Practice What You Preach
Before I started my nurse practitioner program I was happy
where I was in regards to my health. I was at a great weight, my diet had been
free of any processed sugars and grains, and I was working out several times a
By the time I started clinicals in my primary care site I
felt like a hypocrite. I had not been to see my PCP in 2 years, my gyn in 3,
but I was up-to-date on my dental visits! My diet was filled with on-the-go bad
choices, my full time job was now a work at home position, the gym was a foreign
place and my weight was creeping up and up and up.
I am a determined person. I have completed 3 marathons, a
half marathon and countless 5Ks but time was against any motivation that I had.
There clearly were not enough hours in the day.
So each day that I was telling people how to make healthy
lifestyle changes, reduce their stress and take hold of preventative medicine,
I felt like I was definitely not practicing what I was preaching. Even so, I
sold it with determination and many patients were making wonderful changes.
Now that I work in urgent care, 95% of the time I feel less
like I have to worry about being in disguise. I do however spend 5 hours a week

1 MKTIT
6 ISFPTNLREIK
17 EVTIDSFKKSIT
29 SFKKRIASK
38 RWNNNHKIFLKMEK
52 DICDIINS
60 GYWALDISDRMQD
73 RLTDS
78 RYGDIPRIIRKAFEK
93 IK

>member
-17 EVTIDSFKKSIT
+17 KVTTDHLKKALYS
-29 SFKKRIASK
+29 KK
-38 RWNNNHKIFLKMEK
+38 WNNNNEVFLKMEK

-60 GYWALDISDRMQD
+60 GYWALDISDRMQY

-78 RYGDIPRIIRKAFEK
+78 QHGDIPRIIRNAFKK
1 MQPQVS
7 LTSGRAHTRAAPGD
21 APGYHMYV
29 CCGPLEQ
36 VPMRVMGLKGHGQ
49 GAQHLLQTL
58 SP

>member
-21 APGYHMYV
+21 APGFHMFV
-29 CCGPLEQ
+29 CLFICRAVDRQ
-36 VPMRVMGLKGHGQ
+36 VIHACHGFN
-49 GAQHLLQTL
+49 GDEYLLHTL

in primary care and therefore again began having feelings of guilt. I decided
to get off of my high horse and make some dreaded appointments.
Off to the lab for yearly blood work, appointment set for my
yearly gyn exam and appointment made to discuss blood work and have a physical.
I understand that no one truly likes having to go in for these routine
appointments. I dread the discussion about my increase in weight and what my
thoughts are about this.
I truly try to make my patients' experiences with me in
primary care a positive experience. I have compassion for schedules, costs and
decisions that are made around healthcare. I will be the first to admit that I
am proud of my patients who follow through.
I had a patient who had not been to the PCP in 3 years. She
too was worried that she would be berated about her obesity and was quite
anxious about this. We had a wonderful discussion about her life in general and
her goals and whether they were realistic or not. I encouraged her to make her
appointment with her GYN, her mammogram and of course sent her for her blood
work. When I called her to let her know she was severely Vitamin D deficient
and how we would work on correcting it, she excitingly told me that evening she
was off to have her mammogram completed and that her GYN appointment was
scheduled. I felt like a proud parent and praised her for her follow through.
My primary care preceptor in school was amazing. She took
the time to talk with her patients in a comforting and holistic manner. She
spent her lunch hour eating while returning patient phone calls which I found
to be truly dedicated. In the end you saw the results in patients who followed
through and came to their appointments.
I understand that practices are busy and that this may not
be productive for many but am curious to know how many of you are in primary
care and call your patients? Do you find that this is adjunct in your care of
your patients or do you find that this opens up other issues?